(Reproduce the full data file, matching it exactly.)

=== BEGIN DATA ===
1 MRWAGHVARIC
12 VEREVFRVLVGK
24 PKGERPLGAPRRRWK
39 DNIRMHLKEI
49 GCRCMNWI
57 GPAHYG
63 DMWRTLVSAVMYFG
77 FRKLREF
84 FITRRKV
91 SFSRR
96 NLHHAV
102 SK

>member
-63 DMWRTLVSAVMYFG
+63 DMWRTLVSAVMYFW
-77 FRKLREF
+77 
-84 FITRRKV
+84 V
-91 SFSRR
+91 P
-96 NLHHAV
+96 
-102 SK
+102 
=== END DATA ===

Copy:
1 MRWAGHVARIC
12 VEREVFRVLVGK
24 PKGERPLGAPRRRWK
39 DNIRMHLKEI
49 GCRCMNWI
57 GPAHYG
63 DMWRTLVSAVMYFG
77 FRKLREF
84 FITRRKV
91 SFSRR
96 NLHHAV
102 SK

>member
-63 DMWRTLVSAVMYFG
+63 DMWRTLVSAVMYFW
-77 FRKLREF
+77 
-84 FITRRKV
+84 V
-91 SFSRR
+91 P
-96 NLHHAV
+96 
-102 SK
+102 